Social TV can be fun for even the anti-social

Despite what many believe, I am not a troglodyte. I am technologically proficient--if not exactly cutting edge--and I can navigate my way around Facebook or Twitter if I need, or more importantly, want to.

Just because I can do these things, however, doesn't mean I'm necessarily interested in the fact that a Facebook acquaintance awoke with a headache or another noticed a person of ill-repute hanging about an airline lounge or yet another had a problem with the seat mate on the train, or, worst of all, that any and all of them love their children and spouses and parents and pets.

When it comes to those sorts of messages, it's fair to say that those who call me anti-social are spot on. The running joke at my golf course when I head out on my own is, "Just you and your best friends, eh, Jim?" I don't take offense; it's good company, even if it's bad play.

For the preceding reasons and probably multiple others I can't recall at this very moment, I'm not exactly the sort to embrace "social TV"; and yet, to an extent, I do. It's not because I'm social--we've already established that I am predisposed to be antisocial--it's because I'm cheap. I like to get something for nothing or close to nothing. When people ask if I'm free, I respond no, but I'm inexpensive.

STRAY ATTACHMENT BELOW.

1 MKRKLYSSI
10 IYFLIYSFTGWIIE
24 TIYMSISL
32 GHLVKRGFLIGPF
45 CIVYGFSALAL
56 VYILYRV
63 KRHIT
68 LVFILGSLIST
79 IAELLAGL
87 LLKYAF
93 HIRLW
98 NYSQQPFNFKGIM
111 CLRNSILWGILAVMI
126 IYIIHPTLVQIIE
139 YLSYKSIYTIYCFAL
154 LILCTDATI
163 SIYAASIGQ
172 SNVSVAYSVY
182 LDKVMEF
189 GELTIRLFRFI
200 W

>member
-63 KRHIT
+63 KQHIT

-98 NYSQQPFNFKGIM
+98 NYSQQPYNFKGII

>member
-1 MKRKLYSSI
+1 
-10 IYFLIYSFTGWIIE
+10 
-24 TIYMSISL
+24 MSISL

If I'm going to expend an effort on anything--even something as seemingly mindless as vegging out in front of my plasma TV--then I expect something in return. That's where social TV--or at least the Viggle version of social TV--comes into play.

I am a Viggle subscriber. This is not an endorsement, just an explanation of what I find attractive about a "social TV" application. Apparently Viggle offers a place where I can share my likes and dislikes and text to my heart's content about the misbehavior of the bad boys of the Sons of Anarchy, although I've never found any reason to go there.

I use Viggle to repeatedly check in on the program I'm watching, because the more check-ins I have, the more points I get, and those points will eventually translate into gift certificates for retailers that I frequent, and gift certificates equate to something that's free or inexpensive in my thrifty mind.

In short, I'm a social TV user not because I'm social but because I'm cheap.

I found it interesting this week when Viggle said it would acquire GetGlue and roll that social TV function into its own. Especially interesting was that GetGlue's subscriber base was about three times that of Viggle, mostly comprised, I think, of people who not only want to watch television but want to tell the world what they're watching. As if anyone's interested.

Viggle is promising "new and appealing features" for new and existing subscribers. I hope that means more points that can be used at more stores--think Golfsmith and Golf Galaxy--not a direct social connection to my Taylor Swift-loving teenaged niece. Love the niece; don't need to know what she thinks about Taylor's latest outfit. -Jim